Faculty Scholarship at Penn Carey Law

No abstract provided.


Comparative Corporate Governance And The Theory Of The Firm: The Case Against Global Cross Reference, William W. Bratton, Joseph A. Mccahery Jan 1999

Comparative Corporate Governance And The Theory Of The Firm: The Case Against Global Cross Reference, William W. Bratton, Joseph A. Mccahery

Faculty Scholarship at Penn Carey Law

Professors Bratton and McCahery take up the main questions addressed by the literature on comparative corporate governance: whether national governance systems can be expected to converge in the near future, and whether the focal point of that convergence will be a new, hybrid governance system comprised of the best practices drawn from different systems. This Article advances the view that neither global convergence that eliminates systemic differences nor the emergence of a hybrid best practice safely can be projected because each national governance system is a system to a significant extent. Each system, rather than consisting of a loose collection …


Assignments Of International Interests In Mobile Equipment And Related Receivables Under The Unidroit Convention: When Should The Tail Wag The Dog?, Charles W. Mooney Jr. Jan 1999

Assignments Of International Interests In Mobile Equipment And Related Receivables Under The Unidroit Convention: When Should The Tail Wag The Dog?, Charles W. Mooney Jr.

Faculty Scholarship at Penn Carey Law

No abstract provided.


The Richness Of Contract Theory, Randy E. Barnett Jan 1999

The Richness Of Contract Theory, Randy E. Barnett

Georgetown Law Faculty Publications and Other Works

No abstract provided.


Covenant And Contract, Steven Nock, Margaret F. Brinig Jan 1999

Covenant And Contract, Steven Nock, Margaret F. Brinig

Journal Articles

In this article we ask, "What distinguishes a covenant from a mere contract, and what role does this distinction play for natural law?" Both of us have thought substantially about covenant over the past several years. The concept of covenant comes to us originally from religious sources, so we have paid explicit attention to what the Bible and organized religion have to say about covenant. We have also drawn from our own disciplines of law, economics, and sociology as they explain or draw from the initial concepts.

Covenant is a concept that takes us beyond contract. Indeed, the idea that …


The Case For Punitive Damages In Contracts, William S. Dodge Jan 1999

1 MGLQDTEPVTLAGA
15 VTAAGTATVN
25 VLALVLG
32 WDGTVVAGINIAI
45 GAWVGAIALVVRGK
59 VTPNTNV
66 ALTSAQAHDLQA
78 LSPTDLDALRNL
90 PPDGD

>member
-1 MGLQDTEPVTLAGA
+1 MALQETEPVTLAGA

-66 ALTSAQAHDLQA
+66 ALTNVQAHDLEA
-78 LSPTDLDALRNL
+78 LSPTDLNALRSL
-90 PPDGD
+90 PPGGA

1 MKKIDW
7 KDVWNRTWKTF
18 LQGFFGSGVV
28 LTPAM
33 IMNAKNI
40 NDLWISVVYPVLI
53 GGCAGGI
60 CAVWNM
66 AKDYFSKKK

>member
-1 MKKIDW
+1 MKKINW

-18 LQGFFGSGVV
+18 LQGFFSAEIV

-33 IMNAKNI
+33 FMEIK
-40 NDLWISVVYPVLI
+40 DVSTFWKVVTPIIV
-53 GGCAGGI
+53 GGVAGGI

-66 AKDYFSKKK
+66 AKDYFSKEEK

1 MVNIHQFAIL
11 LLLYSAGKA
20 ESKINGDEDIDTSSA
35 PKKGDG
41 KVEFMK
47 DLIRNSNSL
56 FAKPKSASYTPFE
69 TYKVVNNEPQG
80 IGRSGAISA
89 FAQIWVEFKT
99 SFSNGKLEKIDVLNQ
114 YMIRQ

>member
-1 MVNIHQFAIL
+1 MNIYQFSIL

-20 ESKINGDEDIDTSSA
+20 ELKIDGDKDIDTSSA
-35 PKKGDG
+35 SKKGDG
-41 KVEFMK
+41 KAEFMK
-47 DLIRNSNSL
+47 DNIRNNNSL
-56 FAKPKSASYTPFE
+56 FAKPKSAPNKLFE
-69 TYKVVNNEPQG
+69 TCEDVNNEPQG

The Case For Punitive Damages In Contracts, William S. Dodge

Faculty Scholarship

No abstract provided.


The Richness Of Contract Theory, Randy E. Barnett Jan 1999

The Richness Of Contract Theory, Randy E. Barnett

Georgetown Law Faculty Publications and Other Works

This essay is a review of The Richness of Contract Law: An Analysis and Critique of Conemporary Theories of Contract Law by Robert A. Hillman (1997).

Throughout the book, Hillman offers a number of useful insights about various issues of contract law and theory--as he has in his numerous law review articles--but in this review the author is concerned with his overall theme: a general skepticism about "unifying" or "highly abstract" contract theories that fail to mirror the richness of contract law. In this regard, Hillman stands in the "realist" tradition of the previous generation of contracts scholars. Hillman attempts …


Rethinking Statutory Antiwaiver Provisions Following The Lloyd's Of London Litigation, Mark J. Loewenstein Jan 1999

Rethinking Statutory Antiwaiver Provisions Following The Lloyd's Of London Litigation, Mark J. Loewenstein

Publications

In the Lloyd's of London cases, the United States Courts of Appeals upheld certain forum-selection clauses that effectually deprived investors of the protections of the federal securities laws as if the investors had expressly waived those protections. This article examines statutory antiwaiver provisions in light of the Lloyd's cases, exploring the effect those provisions have on the administration of the federal securities laws, and suggests that the law be amended to allow contractual waiver in certain circumstances.


The Law Of Contract And The Concept Of Change: Public And Private Attempts To Regulate Modification, Waiver, And Estoppel, David V. Snyder Jan 1999

The Law Of Contract And The Concept Of Change: Public And Private Attempts To Regulate Modification, Waiver, And Estoppel, David V. Snyder